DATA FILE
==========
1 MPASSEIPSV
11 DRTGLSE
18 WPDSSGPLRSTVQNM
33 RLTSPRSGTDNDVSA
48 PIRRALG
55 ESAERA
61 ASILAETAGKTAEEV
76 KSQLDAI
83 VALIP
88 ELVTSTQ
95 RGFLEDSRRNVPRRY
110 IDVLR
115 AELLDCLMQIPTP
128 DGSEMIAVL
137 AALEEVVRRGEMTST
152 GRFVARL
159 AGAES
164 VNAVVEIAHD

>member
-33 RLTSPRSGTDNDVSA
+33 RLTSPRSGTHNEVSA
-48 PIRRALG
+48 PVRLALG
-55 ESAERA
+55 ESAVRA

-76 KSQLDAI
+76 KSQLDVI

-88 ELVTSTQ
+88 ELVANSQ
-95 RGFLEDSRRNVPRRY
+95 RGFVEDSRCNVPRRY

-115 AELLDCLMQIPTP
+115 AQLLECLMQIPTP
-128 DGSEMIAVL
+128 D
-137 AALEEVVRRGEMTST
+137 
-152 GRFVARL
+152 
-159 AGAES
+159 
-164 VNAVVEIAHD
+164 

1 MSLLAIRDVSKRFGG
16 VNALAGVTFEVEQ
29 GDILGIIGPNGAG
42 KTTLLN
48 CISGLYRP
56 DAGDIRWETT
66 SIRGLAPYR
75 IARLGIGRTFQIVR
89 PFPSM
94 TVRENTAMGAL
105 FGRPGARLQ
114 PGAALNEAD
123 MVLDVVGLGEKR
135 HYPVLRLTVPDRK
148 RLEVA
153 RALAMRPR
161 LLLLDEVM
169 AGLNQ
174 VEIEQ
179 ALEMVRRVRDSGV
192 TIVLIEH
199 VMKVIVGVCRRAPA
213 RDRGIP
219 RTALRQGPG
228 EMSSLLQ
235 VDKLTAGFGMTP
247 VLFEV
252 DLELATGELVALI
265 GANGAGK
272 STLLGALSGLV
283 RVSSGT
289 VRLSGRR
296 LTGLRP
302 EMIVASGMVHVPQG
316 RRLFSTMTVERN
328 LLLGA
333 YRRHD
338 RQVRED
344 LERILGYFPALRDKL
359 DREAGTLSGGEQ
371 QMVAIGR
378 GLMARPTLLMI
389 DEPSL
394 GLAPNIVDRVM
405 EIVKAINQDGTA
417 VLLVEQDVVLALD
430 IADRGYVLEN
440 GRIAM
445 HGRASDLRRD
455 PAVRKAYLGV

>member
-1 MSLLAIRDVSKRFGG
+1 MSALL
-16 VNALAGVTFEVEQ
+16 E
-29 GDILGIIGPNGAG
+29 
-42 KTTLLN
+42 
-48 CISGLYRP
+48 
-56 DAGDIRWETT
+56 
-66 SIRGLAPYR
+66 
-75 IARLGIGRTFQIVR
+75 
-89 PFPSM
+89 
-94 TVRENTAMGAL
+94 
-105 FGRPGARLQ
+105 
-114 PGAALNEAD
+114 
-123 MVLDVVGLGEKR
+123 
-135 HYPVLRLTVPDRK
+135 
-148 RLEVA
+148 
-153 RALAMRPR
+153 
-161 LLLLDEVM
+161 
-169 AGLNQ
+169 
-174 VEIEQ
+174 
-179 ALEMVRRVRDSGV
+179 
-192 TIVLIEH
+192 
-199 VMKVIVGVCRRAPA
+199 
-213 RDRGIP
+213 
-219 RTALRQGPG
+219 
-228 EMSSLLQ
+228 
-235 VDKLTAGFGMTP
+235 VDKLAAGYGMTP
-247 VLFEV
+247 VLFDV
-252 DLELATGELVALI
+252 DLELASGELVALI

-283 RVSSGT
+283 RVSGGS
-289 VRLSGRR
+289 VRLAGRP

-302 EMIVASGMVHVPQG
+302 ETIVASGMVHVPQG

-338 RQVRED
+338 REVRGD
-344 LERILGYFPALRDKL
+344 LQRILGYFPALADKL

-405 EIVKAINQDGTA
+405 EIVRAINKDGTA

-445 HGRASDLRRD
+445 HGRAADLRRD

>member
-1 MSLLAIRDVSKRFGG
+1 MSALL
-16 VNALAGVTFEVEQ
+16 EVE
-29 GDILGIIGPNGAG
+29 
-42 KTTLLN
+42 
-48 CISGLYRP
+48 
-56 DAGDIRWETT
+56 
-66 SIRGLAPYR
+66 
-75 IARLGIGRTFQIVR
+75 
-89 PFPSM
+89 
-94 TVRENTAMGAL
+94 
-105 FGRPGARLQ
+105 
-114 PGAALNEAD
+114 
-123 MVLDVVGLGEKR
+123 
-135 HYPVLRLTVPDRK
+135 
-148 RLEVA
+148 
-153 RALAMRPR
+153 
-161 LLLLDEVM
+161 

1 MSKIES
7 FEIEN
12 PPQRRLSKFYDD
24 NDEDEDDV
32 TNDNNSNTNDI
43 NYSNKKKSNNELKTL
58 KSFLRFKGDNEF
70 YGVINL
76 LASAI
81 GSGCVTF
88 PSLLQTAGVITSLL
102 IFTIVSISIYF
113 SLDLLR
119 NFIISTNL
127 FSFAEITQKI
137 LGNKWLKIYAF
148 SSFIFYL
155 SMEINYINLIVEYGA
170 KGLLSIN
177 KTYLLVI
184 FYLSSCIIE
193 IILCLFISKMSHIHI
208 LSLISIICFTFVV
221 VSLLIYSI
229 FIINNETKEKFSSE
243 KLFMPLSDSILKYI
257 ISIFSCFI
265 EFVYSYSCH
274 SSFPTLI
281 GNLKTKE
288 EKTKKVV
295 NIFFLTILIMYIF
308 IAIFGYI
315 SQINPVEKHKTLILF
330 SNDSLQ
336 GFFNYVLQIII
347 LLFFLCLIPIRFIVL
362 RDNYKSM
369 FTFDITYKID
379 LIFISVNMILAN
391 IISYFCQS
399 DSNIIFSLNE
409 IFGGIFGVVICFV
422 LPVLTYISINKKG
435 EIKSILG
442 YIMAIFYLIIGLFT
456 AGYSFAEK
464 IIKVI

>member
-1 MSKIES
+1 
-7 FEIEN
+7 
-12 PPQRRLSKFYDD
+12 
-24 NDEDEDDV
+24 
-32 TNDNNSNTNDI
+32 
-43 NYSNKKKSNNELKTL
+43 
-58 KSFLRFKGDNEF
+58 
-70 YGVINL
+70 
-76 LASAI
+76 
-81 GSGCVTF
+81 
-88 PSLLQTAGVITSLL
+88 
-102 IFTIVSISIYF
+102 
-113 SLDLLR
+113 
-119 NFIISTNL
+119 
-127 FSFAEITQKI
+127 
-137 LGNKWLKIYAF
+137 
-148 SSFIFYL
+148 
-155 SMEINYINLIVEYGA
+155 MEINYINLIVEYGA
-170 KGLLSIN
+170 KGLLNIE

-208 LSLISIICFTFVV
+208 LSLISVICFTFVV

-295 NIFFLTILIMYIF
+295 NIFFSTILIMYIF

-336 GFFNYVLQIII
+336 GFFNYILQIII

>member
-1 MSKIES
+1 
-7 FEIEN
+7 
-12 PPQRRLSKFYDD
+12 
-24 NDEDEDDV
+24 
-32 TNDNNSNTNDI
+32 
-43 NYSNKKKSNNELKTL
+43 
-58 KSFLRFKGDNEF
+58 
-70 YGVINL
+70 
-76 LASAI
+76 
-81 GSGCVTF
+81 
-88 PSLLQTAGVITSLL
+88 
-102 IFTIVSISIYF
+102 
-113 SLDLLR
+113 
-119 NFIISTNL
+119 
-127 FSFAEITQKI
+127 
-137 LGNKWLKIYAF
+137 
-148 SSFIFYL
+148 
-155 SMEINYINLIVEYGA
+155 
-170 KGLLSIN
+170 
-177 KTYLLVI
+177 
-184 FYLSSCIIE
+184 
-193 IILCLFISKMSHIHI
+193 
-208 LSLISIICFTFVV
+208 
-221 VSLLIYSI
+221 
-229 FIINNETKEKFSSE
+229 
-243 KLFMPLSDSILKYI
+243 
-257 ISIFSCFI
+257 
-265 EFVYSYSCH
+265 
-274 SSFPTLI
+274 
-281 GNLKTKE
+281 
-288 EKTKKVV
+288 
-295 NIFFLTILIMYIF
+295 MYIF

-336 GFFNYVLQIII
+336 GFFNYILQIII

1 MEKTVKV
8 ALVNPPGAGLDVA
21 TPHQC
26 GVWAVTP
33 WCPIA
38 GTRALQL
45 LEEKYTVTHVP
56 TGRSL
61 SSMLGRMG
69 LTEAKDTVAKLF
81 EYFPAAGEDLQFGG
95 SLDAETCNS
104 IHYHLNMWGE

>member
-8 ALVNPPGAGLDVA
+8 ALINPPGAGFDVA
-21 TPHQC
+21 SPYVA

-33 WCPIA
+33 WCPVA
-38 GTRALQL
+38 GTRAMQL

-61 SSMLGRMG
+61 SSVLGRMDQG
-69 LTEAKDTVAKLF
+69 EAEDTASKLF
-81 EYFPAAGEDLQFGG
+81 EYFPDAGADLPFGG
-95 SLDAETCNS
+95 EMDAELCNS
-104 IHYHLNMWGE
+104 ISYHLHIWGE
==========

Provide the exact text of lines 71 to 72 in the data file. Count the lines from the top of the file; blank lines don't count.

252 DLELATGELVALI
265 GANGAGK